This is the enthralling story of a young man who found himself at the epicenter of one of the biggest turning points in recent history – The Battle of Britain. Guided by the diaries that he meticulously kept throughout his wartime experience and that lay unread for over eighty years, Victor Howard Ekins’ story is one of duty, loss, friendship and love. He would meet his wife Kim, a ‘plotter’ serving at RAF Kenley, during the intensity of the Battle of Britain and their relationship would go on to flourish against all odds. He also rose through the ranks to become a Squadron Leader who was admired and respected by those who served with him.
As an inexperienced Sergeant pilot, Victor was posted to 111 Squadron three weeks into the Battle of Britain. The baptism of fire that he went on to experience would stay with him for a lifetime as his squadron was decimated after relentlessly pursuing the tactic of the head-on attack. He was caught on the ground during the bombing of RAF Croydon on 15 August 1940, and would fight in the skies above RAF Kenley during ‘The Hardest Day’. He would also be one of the airmen tasked with defending London against the first of the huge daylight bombing raids that took place on 7 September 1940.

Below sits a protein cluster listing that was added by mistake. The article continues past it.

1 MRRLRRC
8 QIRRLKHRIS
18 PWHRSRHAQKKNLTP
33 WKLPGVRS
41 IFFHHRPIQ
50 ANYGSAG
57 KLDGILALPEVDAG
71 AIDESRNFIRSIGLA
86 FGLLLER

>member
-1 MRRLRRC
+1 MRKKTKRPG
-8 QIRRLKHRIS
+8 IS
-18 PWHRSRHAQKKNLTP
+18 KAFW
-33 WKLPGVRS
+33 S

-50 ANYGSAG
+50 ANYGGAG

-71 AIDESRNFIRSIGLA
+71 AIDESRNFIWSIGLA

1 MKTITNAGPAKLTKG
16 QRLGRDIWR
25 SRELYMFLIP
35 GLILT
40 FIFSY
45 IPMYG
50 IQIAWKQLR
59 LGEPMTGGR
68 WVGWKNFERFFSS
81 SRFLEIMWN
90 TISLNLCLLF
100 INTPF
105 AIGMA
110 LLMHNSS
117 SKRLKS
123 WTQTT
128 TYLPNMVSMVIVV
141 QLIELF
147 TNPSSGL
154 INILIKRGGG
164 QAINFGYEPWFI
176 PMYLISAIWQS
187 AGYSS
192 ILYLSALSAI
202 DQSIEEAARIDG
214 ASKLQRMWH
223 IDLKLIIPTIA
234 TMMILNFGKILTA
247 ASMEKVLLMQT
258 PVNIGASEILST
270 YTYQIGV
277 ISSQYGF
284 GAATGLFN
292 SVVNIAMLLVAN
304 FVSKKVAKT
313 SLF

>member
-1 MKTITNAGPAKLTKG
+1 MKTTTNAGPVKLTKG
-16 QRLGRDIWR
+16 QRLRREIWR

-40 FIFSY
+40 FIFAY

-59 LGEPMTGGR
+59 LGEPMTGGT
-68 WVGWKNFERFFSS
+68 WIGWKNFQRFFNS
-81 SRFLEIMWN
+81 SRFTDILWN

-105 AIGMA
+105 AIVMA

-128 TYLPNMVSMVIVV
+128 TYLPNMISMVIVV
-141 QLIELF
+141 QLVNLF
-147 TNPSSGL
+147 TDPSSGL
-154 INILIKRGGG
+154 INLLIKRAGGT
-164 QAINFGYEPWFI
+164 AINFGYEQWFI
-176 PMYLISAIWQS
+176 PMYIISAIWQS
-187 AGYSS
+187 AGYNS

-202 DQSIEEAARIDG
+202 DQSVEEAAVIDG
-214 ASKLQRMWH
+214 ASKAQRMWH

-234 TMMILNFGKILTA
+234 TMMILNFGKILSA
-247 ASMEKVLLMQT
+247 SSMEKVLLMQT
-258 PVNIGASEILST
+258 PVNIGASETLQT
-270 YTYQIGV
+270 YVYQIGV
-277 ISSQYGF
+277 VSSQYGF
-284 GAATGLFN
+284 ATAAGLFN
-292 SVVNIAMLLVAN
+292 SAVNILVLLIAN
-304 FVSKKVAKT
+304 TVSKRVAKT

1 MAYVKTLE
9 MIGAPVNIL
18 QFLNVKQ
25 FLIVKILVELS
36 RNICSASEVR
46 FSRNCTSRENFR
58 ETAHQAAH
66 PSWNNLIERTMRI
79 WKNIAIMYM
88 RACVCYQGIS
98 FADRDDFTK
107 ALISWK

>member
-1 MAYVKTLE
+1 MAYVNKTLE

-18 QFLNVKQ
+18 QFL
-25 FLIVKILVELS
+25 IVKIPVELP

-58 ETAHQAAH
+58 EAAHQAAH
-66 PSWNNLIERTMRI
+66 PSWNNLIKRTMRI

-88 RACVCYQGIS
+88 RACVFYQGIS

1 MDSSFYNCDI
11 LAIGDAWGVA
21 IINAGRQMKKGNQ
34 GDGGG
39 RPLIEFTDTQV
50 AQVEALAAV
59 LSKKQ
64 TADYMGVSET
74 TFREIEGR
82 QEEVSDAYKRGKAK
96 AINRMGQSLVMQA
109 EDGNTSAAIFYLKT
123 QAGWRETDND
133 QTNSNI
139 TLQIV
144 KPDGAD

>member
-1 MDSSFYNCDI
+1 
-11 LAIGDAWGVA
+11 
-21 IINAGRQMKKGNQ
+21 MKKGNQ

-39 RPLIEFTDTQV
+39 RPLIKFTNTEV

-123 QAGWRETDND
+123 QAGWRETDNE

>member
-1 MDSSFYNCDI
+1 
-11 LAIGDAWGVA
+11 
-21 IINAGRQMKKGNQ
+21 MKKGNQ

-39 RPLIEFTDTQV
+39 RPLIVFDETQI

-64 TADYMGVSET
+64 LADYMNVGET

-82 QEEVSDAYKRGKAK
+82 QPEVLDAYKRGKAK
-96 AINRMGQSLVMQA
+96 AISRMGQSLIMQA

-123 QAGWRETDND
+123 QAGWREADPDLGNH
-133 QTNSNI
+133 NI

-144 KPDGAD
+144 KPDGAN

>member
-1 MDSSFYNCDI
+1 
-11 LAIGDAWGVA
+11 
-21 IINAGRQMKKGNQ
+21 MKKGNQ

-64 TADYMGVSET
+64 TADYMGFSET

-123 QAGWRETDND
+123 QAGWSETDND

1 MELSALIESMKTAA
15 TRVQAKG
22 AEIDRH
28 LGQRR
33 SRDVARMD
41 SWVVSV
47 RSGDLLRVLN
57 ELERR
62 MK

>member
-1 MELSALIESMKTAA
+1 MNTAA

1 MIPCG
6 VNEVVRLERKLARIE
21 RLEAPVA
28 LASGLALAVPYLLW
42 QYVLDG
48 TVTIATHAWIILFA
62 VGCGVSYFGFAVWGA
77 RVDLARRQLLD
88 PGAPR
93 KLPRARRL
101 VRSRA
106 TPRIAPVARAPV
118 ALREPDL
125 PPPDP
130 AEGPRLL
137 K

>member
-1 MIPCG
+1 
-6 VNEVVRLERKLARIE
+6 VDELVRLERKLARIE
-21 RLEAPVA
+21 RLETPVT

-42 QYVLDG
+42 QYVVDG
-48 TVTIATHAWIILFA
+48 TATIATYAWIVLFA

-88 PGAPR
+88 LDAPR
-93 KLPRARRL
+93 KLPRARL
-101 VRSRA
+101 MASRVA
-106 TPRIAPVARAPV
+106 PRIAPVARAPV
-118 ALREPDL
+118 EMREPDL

After 111 Squadron was withdrawn from the front line due to its extreme losses, Victor was posted to 501 Squadron. On 27 September 1940, he was shot down and seriously injured as a bullet passed through his stomach and smashed into the controls of his Hurricane. Miraculously, he would go on to land by parachute in a Canadian field hospital, the staff of which were able to save his life and would return to the action within just 8 weeks.
Victor became part of the brotherhood of 501 Squadron and served on the front line for a grueling twenty-one months before eventually being given a rest. A promotion to Squadron Leader followed where he was given command of 19 Squadron and placed at the heart of offensive operations over occupied Europe. After a year of intense action, Victor would form an unforgettable bond with his ‘boys’ who would forever hold a special place in his heart.
One of Our Own is a unique insight into the mind and experiences of one of Churchill’s ‘Few’, a natural leader and a good man.